Around the same time, 17th century naturalist, Maria Sibylla Merian (hey, Aristotle, a woman!) studied, painted and published her observations of creatures such as the silkworm moth, depicting (with exquisite detail) its metamorphosis from eggs, hatching larvae, molts, cocoons, all the way to the adult moth.
Neither Redi’s experiments nor Merian’s observations were too complicated a task for Aristotle had he been inclined to spend time looking under leaves or playing around in his kitchen. But he wasn’t inclined and neither were a multitude of great thinkers who followed him, and thus spontaneous generation stuck until it became unstuck.
Today not an inkling of spontaneous generation lies in our understanding of the natural world because a paradigm shift occurred. No-one would be taken seriously if they were to argue that rain falling to earth actually created moths, rather than the conditions for moths to take flight.
I predict that with time a paradigm shift will occur with the estrogen theory. Doctors, researchers, the media and the majority of society currently have a blind spot when it comes to midlife women’s health because they are not inclined to look in new directions, just as Aristotle had a blind spot when considering the origins of certain species (and the nature of women!).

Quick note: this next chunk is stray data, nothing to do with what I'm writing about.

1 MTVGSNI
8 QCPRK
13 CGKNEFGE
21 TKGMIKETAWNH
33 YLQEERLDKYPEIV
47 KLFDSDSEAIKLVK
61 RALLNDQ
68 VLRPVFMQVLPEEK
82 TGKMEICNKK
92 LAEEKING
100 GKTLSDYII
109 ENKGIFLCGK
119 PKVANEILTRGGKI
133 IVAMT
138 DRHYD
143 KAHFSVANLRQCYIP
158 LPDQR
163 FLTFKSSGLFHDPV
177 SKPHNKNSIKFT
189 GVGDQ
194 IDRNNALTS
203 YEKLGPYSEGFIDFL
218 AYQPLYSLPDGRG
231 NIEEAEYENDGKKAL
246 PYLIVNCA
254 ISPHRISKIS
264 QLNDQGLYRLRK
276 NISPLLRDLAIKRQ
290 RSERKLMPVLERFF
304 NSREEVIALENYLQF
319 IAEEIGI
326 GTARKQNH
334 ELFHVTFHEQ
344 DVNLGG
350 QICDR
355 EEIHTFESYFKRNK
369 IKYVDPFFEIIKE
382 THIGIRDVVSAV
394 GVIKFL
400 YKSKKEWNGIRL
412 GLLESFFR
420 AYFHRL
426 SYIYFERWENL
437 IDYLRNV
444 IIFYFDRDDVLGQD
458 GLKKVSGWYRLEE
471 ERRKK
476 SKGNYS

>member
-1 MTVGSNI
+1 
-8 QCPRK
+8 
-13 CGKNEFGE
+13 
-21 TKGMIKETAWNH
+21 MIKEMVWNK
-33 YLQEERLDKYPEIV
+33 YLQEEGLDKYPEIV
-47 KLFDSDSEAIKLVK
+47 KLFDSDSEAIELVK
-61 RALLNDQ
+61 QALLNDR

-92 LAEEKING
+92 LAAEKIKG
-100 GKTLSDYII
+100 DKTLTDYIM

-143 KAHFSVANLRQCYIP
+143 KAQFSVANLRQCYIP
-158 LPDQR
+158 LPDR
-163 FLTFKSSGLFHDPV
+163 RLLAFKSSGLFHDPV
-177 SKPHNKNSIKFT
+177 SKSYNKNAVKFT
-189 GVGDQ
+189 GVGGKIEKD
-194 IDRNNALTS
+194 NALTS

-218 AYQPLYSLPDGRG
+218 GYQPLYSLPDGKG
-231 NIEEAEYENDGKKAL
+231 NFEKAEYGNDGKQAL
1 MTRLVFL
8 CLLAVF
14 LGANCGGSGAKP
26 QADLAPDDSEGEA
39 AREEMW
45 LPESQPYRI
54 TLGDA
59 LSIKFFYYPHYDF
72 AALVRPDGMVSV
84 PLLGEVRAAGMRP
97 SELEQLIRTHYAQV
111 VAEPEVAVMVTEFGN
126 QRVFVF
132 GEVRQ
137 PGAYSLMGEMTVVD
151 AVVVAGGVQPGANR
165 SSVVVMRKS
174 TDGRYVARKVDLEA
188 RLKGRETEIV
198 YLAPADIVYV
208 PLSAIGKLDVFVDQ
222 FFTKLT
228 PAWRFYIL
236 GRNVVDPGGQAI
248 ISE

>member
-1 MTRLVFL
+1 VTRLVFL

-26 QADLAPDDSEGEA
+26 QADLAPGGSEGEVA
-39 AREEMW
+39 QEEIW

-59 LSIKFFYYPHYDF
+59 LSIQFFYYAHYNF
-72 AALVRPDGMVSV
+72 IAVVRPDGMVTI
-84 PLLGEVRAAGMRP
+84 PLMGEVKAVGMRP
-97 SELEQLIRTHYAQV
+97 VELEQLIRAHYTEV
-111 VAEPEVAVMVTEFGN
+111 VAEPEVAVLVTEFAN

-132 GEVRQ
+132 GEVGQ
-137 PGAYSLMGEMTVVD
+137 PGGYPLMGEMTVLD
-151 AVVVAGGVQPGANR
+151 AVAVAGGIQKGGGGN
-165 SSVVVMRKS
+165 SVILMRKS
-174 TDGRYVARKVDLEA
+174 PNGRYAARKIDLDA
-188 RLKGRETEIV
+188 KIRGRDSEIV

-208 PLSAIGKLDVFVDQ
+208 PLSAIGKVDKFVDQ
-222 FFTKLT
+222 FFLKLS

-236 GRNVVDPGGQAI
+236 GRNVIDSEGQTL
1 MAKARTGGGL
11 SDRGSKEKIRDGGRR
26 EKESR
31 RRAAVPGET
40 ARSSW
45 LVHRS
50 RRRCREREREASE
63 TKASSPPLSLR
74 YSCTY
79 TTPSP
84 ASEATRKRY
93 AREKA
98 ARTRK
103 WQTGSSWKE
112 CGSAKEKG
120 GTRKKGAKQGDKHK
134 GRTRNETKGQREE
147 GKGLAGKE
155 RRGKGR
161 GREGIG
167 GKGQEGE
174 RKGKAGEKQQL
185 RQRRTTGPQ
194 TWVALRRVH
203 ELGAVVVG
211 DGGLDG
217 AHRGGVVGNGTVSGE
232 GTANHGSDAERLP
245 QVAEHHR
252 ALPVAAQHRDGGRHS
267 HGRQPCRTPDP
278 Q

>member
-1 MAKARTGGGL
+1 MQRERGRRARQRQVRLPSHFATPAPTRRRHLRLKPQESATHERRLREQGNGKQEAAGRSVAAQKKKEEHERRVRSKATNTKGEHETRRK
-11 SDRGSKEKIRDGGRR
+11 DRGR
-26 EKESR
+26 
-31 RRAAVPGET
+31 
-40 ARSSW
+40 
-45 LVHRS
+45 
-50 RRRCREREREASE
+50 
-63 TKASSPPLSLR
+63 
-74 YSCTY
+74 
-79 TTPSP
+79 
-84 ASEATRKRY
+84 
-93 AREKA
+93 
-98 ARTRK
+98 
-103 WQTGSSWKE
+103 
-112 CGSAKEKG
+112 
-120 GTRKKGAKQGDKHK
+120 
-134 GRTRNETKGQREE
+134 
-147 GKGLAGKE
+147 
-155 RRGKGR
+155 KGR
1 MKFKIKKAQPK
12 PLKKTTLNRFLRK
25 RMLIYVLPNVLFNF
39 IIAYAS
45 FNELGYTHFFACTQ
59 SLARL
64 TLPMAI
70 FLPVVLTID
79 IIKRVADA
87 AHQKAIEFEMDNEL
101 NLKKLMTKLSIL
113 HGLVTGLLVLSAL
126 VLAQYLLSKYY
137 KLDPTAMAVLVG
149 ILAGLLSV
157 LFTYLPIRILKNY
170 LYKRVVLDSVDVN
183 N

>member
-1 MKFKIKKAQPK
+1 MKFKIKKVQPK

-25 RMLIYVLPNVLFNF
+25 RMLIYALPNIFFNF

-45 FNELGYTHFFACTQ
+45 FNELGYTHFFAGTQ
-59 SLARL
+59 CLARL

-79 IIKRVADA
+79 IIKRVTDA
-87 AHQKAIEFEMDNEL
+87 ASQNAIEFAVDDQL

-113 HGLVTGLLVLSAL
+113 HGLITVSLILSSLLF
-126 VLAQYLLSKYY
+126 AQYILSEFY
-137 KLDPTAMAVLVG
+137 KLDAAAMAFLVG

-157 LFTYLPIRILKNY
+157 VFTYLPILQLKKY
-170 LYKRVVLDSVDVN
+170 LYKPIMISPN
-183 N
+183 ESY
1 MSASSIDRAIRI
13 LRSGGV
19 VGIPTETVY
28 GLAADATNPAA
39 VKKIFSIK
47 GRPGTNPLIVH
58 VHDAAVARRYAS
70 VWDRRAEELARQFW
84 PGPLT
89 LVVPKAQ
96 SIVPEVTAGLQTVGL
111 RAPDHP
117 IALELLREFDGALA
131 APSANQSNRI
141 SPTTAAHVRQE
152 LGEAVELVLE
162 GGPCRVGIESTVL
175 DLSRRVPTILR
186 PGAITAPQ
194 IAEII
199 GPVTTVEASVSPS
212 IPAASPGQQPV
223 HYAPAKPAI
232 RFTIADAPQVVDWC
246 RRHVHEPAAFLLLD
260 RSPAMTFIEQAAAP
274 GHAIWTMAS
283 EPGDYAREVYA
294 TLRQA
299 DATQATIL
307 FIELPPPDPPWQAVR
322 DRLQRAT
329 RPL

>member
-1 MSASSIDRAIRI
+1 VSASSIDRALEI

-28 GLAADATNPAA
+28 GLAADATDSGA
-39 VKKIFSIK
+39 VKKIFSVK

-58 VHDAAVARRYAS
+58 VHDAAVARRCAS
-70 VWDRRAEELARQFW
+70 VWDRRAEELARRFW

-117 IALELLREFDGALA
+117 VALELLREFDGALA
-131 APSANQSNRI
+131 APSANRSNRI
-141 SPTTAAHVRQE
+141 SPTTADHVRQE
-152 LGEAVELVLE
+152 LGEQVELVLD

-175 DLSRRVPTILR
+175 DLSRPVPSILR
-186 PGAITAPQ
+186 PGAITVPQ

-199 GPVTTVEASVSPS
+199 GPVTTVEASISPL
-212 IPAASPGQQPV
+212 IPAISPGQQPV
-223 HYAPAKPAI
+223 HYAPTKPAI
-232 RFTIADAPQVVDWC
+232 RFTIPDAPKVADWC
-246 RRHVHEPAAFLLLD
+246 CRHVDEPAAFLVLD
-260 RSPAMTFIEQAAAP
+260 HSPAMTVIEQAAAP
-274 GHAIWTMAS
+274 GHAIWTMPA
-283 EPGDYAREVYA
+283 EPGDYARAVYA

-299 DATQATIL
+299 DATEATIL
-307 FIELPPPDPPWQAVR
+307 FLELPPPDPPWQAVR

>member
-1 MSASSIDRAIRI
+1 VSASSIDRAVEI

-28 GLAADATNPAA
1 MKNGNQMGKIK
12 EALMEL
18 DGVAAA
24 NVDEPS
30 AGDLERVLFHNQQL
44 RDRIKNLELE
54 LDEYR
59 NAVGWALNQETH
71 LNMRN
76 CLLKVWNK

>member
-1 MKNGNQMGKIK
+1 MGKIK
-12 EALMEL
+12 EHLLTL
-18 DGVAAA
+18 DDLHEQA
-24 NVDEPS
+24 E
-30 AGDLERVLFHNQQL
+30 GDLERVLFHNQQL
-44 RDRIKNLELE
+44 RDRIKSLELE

One day, it will be common knowledge that a drop in estrogen creates the sensitive conditions for symptoms to arise rather than the symptoms themselves.
And happily a shift in understanding has already begun – we didn’t have to wait two millennia for that!
As I pointed out in thisblog post about recent research, medical organizations that focus on perimenopause and menopause currently only feel comfortable recommending estrogen-based therapies for three categories of symptoms/conditions – vasomotor symptoms (night sweats and hot flashes); genitourinary syndromes of menopause (changes to the labia, vagina, urethra, and bladder); and preventing bone loss and fractures. This is down from the approximately 20 categories of symptoms/conditions that estrogen was once thought to cure, mid last century.
There are still women who swear by HRT or bioidentical HRT and sometimes desensitizing midlife (by changing the hormonal conditions) can be a lifeline when a woman’s symptoms appear so devastating. But desensitizing women should not be considered a long-term strategy for wellbeing, when one considers an individual or the species!
Sometimes, we just need to accept that by journeying through our most sensitive times, we will learn something new. It appears part of the design; at midlife we are supposed to wise-up and change.
Slowly but surely and despite the backing of a multi-billion dollar hormone industry, the estrogen theory is crumbling. Every woman who wakes up to her innate wisdom and discovers the true purpose of midlife change helps it crumble some more.
Women must be at the center of reimagining the narrative that lies at the heart of what society believes about midlife women’s health. In the past, this narrative has been left to a world of doctors and pharmaceutical companies who still held on to misogynistic theories of the inferior, malfunctioning woman.
Sister, it’s time we break free! For our own health and for the health of generations of women who will journey through midlife after us. A new reality is being imagined and you can play your part.